The goal of the forest visualization system is to provide a management tool to monitor forest stand conditions.  A central question for system use is “how close is the virtual forests to the real forests?”.  To answer this question, a series of user studies with people in the forestry domain is planned to examine the viewer’s degree of information extraction by observing the graphic forest in an immersive virtual environment.

Representation of Graphic Forests Is a graphic forest representative of the real forest? Before using Measurement-measurement data, field-measured forest stand data will be incorporated with the system.  The first test is to examine graphic representation of the system.  Human subjects will view a video recorded in the field and graphic forest images for the same pre-determined paths and their perceptions of specific forest characteristics will be compared.


Figure 7. Example of graphic forest stand 


 Figure 8. Example from field-based video of forest stand

Viewers’ Perceptions of Graphic Forests in the Virtual Environment

In general, higher fidelity is preferred in visualization systems because simple images may under-represent the real environment.  However, since complex models are computationally intensive, speed of interaction is limited by enhancing photo-reality.  The influence of photo-reality on viewers’ perceptions will be tested using different graphic forest models to identify an optimal level of graphical detail for use (Figure 9).  Viewers’ perceptions of optimized graphic forest environments will then be compared with the real forest characteristics. The subjects will explore Measurement-measurement based graphic forest stands in an immersive virtual environment (Figure 10).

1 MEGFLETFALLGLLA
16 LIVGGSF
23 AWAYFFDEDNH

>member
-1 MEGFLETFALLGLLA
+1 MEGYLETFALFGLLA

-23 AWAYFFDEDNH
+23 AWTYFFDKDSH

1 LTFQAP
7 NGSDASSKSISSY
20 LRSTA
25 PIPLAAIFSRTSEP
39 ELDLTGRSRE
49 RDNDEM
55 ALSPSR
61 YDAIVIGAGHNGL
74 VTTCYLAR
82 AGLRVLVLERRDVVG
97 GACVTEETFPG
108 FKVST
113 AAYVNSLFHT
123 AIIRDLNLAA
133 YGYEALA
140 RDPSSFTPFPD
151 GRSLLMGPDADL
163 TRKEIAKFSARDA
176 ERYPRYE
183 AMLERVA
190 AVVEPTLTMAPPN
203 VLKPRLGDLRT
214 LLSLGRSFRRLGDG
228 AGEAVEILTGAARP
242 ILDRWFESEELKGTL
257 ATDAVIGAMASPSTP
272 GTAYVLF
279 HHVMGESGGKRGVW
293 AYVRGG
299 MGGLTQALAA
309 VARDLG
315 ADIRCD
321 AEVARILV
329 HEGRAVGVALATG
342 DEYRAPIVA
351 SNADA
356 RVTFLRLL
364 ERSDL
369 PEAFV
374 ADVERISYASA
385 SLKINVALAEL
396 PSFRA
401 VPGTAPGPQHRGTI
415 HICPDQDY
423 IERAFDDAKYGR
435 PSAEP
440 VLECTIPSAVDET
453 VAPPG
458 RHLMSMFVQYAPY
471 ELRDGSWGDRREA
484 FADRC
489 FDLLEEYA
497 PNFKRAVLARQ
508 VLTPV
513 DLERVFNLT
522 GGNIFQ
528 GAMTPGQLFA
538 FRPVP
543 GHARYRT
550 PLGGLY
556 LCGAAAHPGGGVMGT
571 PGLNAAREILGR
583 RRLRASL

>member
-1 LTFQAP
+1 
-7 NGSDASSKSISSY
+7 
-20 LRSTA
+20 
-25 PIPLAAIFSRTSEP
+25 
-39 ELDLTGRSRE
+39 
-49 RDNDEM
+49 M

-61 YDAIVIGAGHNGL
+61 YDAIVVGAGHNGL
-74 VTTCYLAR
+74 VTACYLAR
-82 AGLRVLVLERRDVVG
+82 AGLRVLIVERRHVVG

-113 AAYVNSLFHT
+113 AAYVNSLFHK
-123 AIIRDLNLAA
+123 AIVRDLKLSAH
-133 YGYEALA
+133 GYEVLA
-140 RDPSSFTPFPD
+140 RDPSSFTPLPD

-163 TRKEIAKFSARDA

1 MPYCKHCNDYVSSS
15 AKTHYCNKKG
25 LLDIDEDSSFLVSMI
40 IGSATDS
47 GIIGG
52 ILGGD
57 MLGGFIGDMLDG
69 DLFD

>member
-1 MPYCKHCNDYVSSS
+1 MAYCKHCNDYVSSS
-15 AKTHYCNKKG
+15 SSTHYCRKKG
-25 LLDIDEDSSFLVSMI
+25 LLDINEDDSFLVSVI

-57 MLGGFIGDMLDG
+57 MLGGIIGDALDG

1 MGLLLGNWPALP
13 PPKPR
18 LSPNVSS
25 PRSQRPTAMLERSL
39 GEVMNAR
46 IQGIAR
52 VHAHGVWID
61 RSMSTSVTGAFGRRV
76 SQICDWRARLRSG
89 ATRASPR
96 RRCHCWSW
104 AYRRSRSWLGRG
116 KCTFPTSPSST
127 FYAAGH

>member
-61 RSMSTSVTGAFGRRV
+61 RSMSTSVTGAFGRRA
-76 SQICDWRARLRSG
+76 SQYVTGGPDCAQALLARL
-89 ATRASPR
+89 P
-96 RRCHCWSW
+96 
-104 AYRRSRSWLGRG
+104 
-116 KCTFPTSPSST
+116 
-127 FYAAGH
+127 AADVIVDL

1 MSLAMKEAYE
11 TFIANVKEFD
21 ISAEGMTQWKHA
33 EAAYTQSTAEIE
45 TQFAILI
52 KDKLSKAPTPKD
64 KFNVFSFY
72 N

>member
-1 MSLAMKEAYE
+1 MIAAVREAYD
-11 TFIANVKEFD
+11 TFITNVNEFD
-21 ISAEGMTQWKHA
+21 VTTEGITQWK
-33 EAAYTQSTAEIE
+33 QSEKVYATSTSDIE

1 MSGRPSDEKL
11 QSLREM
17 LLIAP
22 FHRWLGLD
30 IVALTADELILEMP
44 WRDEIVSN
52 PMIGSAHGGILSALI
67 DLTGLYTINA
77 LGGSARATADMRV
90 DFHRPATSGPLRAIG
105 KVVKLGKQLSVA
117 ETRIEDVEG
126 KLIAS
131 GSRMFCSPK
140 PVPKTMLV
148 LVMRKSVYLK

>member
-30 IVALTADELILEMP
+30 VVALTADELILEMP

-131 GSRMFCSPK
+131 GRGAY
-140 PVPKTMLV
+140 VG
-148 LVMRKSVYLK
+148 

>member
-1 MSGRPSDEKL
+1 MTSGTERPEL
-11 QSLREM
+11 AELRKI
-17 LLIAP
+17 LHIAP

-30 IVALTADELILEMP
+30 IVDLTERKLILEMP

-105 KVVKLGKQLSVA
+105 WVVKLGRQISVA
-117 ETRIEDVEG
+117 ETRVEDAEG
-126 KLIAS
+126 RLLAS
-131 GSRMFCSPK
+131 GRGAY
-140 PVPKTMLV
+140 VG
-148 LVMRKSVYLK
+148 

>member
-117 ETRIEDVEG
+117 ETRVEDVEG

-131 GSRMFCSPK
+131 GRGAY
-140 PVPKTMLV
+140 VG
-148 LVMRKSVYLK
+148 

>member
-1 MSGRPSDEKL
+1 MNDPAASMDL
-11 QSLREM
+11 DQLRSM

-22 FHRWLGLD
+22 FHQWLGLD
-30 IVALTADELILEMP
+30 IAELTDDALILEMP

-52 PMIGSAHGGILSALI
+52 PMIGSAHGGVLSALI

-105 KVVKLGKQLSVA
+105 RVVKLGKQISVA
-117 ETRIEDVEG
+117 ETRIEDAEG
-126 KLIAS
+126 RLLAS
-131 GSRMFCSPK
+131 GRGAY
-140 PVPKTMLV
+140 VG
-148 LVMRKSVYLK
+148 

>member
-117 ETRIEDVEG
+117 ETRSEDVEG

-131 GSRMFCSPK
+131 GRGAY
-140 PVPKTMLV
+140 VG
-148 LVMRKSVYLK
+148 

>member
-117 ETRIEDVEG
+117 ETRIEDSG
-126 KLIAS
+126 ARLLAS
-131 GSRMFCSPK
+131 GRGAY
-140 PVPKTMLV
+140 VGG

Figure 9. Example of simple tree model


Figure 10. Example of graphic forest image in the CAVE

Current Status

LIDAR measured tree data of different types of forest stands were incorporated with the forest visualization system.  The utility of the system is being examined for pine forests; however, understory hardwood species in different graphic form will be introduced to improve representation of the true ground conditions.  Currently, the research is at the user studies with the human subjects stage. A series of user tests will be conducted by following cognitive science approaches.  The result of the experiments will be an integration of human factors to ongoing visualization system development.    

Acknowledgements

This research is sponsored by the NASA Earth Sciences Application Directorate as part of the Remote Sensing Technologies Center monitored by NASA/SSC. This paper has been approved for publication as Journal Article No. FO223 of the Forest and Wildlife Research Center, Mississippi State University.

References

Cruz-Neira, C., D.J. Sandin, T.A. Defantl, R.V. Kenyon, and J.C. Hart. (1992). The Cave: Audio visual experience automatic virtual environment. Communications of the ACM. 35(6): 64-72. McCombs, J.W., S.D. Roberts, and D.L. Evans. (In press). Influence of fusing LIDAR and multi-spectral imagery on remotely sensed estimates of stand density and mean tree height in a managed loblolly pine plantation. Forest Science.